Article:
Winne, Trace and Elijah are all completely different. They are different ages, live in different places and lead completely different lives. However, they share a connecting thread despite their three separate stories — congenital heart disease (CHD). Even more specifically, they all have a shared experience within CHD. They have all had the Blalock–Taussig (BT) Shunt.
The BT Shunt is a procedure that is often done as a “hold over” measure. It is normally put in to give a child time to grow and allow their lungs to mature before the Glenn or Hemi-Fontan heart surgery. Learn more about the BT Shunt procedure itself here.
The BT Shunt is life-saving, but also can be unstable and potentially life-threatening. It is a prime example of how surgeries for CHD are a temporary “repair” but not a cure. The families of Winne, Trace and Elijah know this all too well.
Winnie was three weeks old when she got the BT shunt. The surgery went well, no surprises during the procedure. However, things changed an hour out of surgery. Winnie experienced a pulmonary crisis that left her shunt clogged with a blood clot. She was put on ECMO, often referred to as the highest form of life support, for six days. The clot was removed, her heart was temporarily stable and she was taken off ECMO. She ended up keeping the BT shunt for a year after the initial chaos before her next surgery. “This little piece of tube bought us the time we needed for her to gain weight and strength before an even bigger surgery…It’s crazy to think a little tiny tube sustained her life for so long but we’re so grateful for the creators of the techniques used to save our baby…” Winnie’s mother said.
Trace got his BT shunt at eight days old. After the surgery, Trace’s mother walked into his hospital room to find Trace purple. His shunt had clotted. His heart surgeon had to open his chest and perform the surgery right there in his hospital room. It was so urgent there was no time to worry about getting an operating room ready. Roughly eight hours after Trace’s first open heart surgery, he needed a second. The medical team ended up removing the BT Shunt completely and going a different route. The BT shunt was not compliant with Trace’s anatomy causing the need for a complete shift to a central shunt to hold him over until his next surgery.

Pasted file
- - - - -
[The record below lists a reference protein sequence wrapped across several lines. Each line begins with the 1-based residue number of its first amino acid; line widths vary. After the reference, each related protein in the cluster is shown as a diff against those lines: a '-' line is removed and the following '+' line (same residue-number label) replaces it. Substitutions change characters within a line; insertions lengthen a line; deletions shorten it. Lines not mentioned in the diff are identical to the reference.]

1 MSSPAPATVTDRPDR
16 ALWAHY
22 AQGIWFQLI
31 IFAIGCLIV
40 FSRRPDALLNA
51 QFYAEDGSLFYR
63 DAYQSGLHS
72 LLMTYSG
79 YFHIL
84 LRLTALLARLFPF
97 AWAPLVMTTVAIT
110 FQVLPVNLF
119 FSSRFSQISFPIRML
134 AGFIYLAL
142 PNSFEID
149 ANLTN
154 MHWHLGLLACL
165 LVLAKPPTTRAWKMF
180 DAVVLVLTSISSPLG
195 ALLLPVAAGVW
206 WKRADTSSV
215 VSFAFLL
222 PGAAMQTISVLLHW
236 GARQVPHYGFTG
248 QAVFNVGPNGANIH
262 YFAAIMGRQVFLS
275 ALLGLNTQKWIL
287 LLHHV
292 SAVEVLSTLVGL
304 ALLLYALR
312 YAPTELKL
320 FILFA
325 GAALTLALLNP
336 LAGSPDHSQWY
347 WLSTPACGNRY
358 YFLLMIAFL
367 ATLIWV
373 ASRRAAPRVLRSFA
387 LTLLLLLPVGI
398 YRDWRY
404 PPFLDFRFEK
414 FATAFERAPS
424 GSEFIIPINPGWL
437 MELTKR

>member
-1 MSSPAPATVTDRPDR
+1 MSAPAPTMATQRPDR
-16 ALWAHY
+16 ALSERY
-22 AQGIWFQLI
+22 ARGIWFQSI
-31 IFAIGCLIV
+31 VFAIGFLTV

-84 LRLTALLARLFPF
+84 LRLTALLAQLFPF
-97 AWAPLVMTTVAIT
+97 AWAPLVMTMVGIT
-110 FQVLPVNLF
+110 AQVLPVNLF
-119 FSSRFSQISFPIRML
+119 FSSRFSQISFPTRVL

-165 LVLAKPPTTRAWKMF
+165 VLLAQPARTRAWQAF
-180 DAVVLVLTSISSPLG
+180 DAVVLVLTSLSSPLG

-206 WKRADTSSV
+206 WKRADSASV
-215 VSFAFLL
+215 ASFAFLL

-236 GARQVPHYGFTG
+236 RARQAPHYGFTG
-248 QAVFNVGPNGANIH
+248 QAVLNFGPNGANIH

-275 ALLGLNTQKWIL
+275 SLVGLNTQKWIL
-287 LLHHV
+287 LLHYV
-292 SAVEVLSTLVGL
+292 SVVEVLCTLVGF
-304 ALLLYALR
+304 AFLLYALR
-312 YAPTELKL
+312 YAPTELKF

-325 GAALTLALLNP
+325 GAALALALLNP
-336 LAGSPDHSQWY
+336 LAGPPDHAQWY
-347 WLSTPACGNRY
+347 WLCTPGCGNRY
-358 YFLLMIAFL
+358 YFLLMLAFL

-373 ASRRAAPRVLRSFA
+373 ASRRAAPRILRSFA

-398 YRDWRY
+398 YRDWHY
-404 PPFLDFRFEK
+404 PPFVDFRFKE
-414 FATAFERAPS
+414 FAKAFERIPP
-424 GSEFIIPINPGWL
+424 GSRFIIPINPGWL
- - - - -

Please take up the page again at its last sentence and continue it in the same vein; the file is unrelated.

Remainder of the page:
Elijah was about four months old when he received the BT shunt, after the stent he had put in after birth failed him. The BT shunt was supposed to last him a year. After using heart imaging techniques, it was clear that the shunt was way too small. Another surgery was required and the BT shunt was removed. “Life with the BT shunt was scary, I just felt like Elijah was so fragile. I’m thankful that it bought him time, however our team made it clear that the BT shunt is very unstable,” Elijah’s mother said. “I hope someday medical science advances to provide safe options other than the BT shunt or methods to make [the BT shunt] more stable. I hate to say it was a negative experience because it saved my son’s life, but if there [were more] options I definitely would have wanted to explore them.”
These three cases vary but all prove that further advancements for CHD treatment are needed. The BT shunt can be a blessing and a curse. It prolongs lives but can also endanger them. Before it’s innovation, children were dying at alarming rates. However, just because those rates have gone down does not mean everything is perfect. Winnie, Trace and Elijah are just a few stories showing the ups and downs of the temporary fix that is the BT shunt. We must keep advancing, innovating and pushing towards a cure.
Project Heart is currently funding an ongoing research project with Dr. Tom Doyle to develop a stent designed to keep a vessel known as the patent ductus arteriosus (PDA) open. This stent could allow some infants to avoid open-heart surgery and the BT Shunt entirely and instead have a less invasive cath procedure in the first days or weeks of life. What a wonderful day it will be when instability is a thing of the past! We are always aiming to push the limits and continue to work towards a cure for CHD.